My Pretty Peach #2: A Cup in a Cup

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Blog entry by Mark Wilson posted 09-23-2018 08:36 AM 741 reads 0 times favorited 5 comments Add to Favorites Watch
« Part 1: -or- What Peach Looks Like When It's Polished Up Part 2 of My Pretty Peach series no next part

I posted the Peach Bowl this afternoon. Then, I took VOD to dinner. After dinner, I wanted to do something.

So, what’d you do?

Gather round. I’ll tell you. I’m posting this as a Blog for two reasons. 1) I may yet put a finish to it. And B) I couldn’t bring myownbadself to run the risk of another DT3 on something that’s so halfass.

Remember this?

Well, it was already on the lathe, right?

Before I go on, join me in the way-back machine, won’t you?

When I got my first lathe (1956 Shopsmith – the very first wood lathe I would ever lay hand to), I was very excited to be learning something new – to be beginning a new journey. You Tube took up a whole bunch of my time, what with having no experience, and needing to know what to do with my new machine.

I watched random videos of people turning Things on lathes. People who, I assumed, were knowledgeable, mebbees even experts. (I, frankly, took every one of them as experts. A common thread that seemed to emerge in my watching was the tendency these “experts” had to throw away any chunk of aboreal matter that had a crack in it.

I’m going to show you how to turn a bowl/goblet/spindle, whatnot. Here’s a piece of wood that has a very nice character to it. OOOH! It’s cracked. Throw it away. NEVER turn a cracked piece of wood. It’ll explode and you’ll die.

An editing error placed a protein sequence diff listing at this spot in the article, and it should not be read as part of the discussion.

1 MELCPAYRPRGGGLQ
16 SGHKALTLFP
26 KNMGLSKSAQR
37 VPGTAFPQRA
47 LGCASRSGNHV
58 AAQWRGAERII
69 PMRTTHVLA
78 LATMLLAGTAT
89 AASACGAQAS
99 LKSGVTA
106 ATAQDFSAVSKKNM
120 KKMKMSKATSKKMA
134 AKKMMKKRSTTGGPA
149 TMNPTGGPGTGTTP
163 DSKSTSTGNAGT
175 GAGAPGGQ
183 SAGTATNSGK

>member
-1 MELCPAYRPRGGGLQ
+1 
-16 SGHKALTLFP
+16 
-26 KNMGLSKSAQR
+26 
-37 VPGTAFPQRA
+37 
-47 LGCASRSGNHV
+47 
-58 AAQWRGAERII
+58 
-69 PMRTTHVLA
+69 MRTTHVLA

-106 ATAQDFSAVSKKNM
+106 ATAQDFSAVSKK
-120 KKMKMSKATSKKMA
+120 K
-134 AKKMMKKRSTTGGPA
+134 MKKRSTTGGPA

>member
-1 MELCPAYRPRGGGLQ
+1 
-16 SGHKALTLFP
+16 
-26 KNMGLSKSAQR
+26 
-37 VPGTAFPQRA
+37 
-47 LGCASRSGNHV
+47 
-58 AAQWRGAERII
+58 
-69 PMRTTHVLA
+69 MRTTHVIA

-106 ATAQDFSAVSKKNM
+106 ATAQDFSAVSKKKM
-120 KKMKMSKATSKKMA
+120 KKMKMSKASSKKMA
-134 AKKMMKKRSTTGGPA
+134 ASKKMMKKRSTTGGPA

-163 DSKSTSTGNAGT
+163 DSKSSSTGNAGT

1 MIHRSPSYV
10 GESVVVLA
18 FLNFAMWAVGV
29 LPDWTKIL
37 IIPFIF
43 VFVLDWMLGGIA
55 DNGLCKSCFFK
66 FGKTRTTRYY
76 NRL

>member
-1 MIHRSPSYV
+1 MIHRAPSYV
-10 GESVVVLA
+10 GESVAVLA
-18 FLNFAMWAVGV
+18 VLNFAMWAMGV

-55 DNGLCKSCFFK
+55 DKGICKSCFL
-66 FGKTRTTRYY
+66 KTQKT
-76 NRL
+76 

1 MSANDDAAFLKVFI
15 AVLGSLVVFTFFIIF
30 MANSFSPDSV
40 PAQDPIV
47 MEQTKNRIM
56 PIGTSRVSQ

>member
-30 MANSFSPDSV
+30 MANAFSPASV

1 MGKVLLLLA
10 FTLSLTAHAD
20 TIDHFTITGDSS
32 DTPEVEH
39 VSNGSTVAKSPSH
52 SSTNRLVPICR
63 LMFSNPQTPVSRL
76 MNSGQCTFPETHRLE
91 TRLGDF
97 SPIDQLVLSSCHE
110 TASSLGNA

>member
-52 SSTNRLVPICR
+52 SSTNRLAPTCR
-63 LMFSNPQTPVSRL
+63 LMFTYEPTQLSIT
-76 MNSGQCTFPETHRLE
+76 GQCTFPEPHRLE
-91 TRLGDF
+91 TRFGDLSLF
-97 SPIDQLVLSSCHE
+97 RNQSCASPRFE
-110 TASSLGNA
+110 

A note on that “you’ll die” part:

Very few humans get the chance to choose the way they’ll die. And, I can think of far worse ways to go toes up.

Be that as it may. I haven’t died, yet, from flying wood. (This one, incidentally, flew out of the chuck while spinning about 2500RPM. It landed behind me, after flying past my left ear – yeah, I flinch to the right. Didn’t hurt a bit.)

On with my tale, assuming you still have any respect for me at all.

I went into it with my very sharp, new, roughing gouges.

I had in mind that, if I could get in to a point past that very deep crack, something might be in there. (Mebbees some more birdseye effect. Who knows?)

A cup shape, sitting on an upside-down, smaller cup shape?

Sure. Why not? Mebbees, I can find some solid wood underneath the crack and come up with a flared vase, of sorts, with a very narrow waist.

Well, no. The crack went almost to the center at the bottom end. I needed to have enough left there for a foot.

Such beautiful wood is Peach. How could anyone even think of discarding it?

And, you know what else? It feels wonderful under a sharp tool. It peels away like, well, Walnut. Only, harder – more dense. And, that figure is all that and a great big jar of pickled pig’s feet. The marbling. The color. The occasional birdseye effect. (Not this time.)

I needed to leave enough thickness, up high, to account for the crack that wasn’t going away.

A cup nested in a cup, on top of an upside-down, smaller, cup?

Sure. Why not?